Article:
Occaam's Razor, Cheap Heuristic

Occaam’s razor is often used as a cheap heuristic+: all else being equal the simpler of two arguments should be selected. A famous exception is provided by the Shapley-Curtis Debate in astronomy between Harlow Shapley (Princeton) and Heber Doust Curtis (UVA), which took place on April 26, 1920. This debate and others show that Occaam’s Razor often fails in decision-making under uncertainty.

M64: The Black-Eyed Galaxy

Messier 64 (M64, NGC 4826) is the famous Black Eye galaxy, sometimes also called the "Sleeping Beauty galaxy." The conspicuous dark structure is a prominent dust feature obscuring the stars behind. An observer situated with this dust cloud would only be able to see other galaxies by looking up and down along the axis of the galaxy.

In an unexpected twist, recent observations have shown that the gas in the outer regions of this photogenic spiral is rotating in the opposite direction from all of the stars!

Credit: NASA and The Hubble Heritage Team (AURA/STScI)
Acknowledgment: S. Smartt (Institute of Astronomy) and D. Richstone (U. Michigan) STScI is operated by the Association of Universities for research in Astronomy, Inc. under a contract with the National Aeronautics and Space Administration.

Shapley argued that spiral nebulae such as the Andromeda galaxy were nearby gaseous clouds analogous to what we now call globular clusters, and like these clusters they orbited the only galaxy, the enormous Milky Way Galaxy, as satellites. Curtis placed our Sun near the center of a relatively small Milky Way Galaxy, and argued that the Milky Way and Andromeda were merely two of many galaxies in the universe separated by vast distances. Telescopes had not yet reached the level of sophistication required to discern the details of the spirals or to provide accurate measurements of their distances and rotational speeds. Both eminent astronomers in this debate were working with fragmentary and sometimes faulty data.

Shapley used estimates that Andromeda rotated .02 seconds of arc per year. If Andromeda were as far away as Curtis claimed, that meant rotational speeds faster than the speed of light: an impossibility. Shapley argued the apparent high rotational and recessional velocities for the spirals were simply the result of the spirals being close to the Milky Way galaxy. Also, if Andromeda were a separate galaxy it should have photometric and spectral characteristics similar to the Milky Way, but the Milky Way was apparently much less bright than Andromeda. Key to Shapley’s argument, most spirals seemed to avoid the Galactic plane; they were found preferentially near the Galactic poles. Shapley argued that the Milky Way exerted a dark repulsive energy on the nearby spirals and there would be fewer spirals along the galactic plane because they were forced farther away by the extreme breadth of the Milky Way along the galactic plane.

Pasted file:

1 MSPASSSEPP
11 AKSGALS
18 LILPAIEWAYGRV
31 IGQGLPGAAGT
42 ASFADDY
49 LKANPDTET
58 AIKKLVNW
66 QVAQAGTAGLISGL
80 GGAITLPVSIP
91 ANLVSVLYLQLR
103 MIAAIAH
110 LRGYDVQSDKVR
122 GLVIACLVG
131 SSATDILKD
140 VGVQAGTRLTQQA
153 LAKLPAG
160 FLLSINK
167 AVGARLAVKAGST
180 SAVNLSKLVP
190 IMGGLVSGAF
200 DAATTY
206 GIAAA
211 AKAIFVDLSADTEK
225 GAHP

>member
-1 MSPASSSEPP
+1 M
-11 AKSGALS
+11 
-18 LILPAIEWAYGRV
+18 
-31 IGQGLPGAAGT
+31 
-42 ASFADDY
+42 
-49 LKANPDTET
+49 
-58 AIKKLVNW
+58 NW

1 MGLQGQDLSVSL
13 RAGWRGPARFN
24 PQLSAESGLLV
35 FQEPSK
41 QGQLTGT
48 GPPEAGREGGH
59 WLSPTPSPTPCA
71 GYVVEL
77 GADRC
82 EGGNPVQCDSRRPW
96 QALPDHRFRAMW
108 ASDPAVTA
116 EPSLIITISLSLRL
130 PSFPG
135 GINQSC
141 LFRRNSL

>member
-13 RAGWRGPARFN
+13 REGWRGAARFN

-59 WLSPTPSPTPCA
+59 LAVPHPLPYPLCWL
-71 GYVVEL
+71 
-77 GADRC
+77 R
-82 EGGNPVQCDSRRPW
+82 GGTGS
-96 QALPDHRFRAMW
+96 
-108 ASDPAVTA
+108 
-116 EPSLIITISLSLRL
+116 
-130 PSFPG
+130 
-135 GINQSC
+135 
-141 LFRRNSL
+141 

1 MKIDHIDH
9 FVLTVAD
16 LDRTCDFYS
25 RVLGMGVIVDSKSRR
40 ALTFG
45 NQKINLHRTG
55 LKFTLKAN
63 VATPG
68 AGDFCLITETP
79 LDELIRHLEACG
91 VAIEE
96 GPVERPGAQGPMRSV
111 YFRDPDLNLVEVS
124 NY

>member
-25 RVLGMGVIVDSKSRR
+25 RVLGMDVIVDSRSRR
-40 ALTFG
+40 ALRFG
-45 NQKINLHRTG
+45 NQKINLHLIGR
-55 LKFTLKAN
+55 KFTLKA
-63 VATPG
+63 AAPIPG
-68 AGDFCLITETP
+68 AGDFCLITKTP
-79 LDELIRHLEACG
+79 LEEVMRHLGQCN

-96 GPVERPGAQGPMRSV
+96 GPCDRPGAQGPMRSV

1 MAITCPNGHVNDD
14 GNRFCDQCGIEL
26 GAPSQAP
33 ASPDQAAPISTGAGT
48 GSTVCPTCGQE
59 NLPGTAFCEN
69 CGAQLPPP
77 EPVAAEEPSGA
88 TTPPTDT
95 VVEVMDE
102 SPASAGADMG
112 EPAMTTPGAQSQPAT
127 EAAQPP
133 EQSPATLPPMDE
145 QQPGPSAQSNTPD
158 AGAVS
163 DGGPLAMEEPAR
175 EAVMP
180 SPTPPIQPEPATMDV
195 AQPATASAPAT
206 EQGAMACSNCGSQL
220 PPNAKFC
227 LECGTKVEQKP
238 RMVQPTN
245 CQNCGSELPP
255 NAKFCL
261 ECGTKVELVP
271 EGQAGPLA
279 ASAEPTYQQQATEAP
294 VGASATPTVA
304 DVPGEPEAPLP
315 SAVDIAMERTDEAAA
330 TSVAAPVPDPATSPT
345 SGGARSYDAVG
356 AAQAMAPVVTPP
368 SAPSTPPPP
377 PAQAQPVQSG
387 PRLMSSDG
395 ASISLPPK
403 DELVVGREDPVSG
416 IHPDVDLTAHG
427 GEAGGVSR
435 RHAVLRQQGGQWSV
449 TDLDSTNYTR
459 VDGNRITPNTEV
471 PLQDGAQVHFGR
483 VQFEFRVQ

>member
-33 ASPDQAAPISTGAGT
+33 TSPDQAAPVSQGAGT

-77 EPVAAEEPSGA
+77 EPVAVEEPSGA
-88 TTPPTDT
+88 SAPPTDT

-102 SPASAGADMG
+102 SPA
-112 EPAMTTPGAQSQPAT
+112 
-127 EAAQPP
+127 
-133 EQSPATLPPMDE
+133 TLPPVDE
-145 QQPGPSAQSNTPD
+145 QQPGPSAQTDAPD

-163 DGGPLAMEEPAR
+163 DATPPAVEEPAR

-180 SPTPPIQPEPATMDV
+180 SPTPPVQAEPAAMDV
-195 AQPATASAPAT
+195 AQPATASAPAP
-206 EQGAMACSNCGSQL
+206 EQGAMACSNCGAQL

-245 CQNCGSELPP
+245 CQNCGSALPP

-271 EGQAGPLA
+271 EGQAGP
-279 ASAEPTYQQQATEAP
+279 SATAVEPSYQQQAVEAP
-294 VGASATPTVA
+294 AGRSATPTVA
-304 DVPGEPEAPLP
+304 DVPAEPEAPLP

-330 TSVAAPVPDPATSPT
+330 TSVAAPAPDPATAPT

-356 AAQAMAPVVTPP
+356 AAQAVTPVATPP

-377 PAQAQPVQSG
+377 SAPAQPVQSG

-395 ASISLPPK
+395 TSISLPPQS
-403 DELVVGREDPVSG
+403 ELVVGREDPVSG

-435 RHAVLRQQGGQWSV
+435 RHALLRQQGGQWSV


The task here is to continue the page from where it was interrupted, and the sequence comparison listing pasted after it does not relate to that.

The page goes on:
Curtis countered that many of the spirals showed a dark thin band in their midplane, and that if the Milky Way had the same dark band and we were situated in that band, we would only see spirals looking out along our own Galactic pole. At the time, the idea that a galaxy’s brightness was due to its core and not its spiral arms was unknown, as was the fact that our position in the Milky Way was on one of its spiral arms giving us a reduced measurement of the Milky Way brightness. Curtis could not explain the erroneous high recessional velocities and rotational speeds measured for some of the spirals.

The debate ended in a draw. Shapely had the simpler argument but relied on an assumption of a dark energy of unknown origin to repulse the spirals. Curtis had what turned out to be the correct argument. Andromeda, and indeed all of the spirals were galaxies similar to the Milky Way and located far away. But Curtis needed two assumptions (dark band and our location in that band in the Milky Way galaxy) and could not explain some of the phenomena (the incorrectly calculated rotational speed of the spirals, and the apparent differences of the photometric and spectral characteristics of Andromeda). Occaam's razor failed in this major scientific debate: the simpler argument was simply incorrect.

This discussion was excerpted and reworded from Physical Universe: An Introduction to Astronomy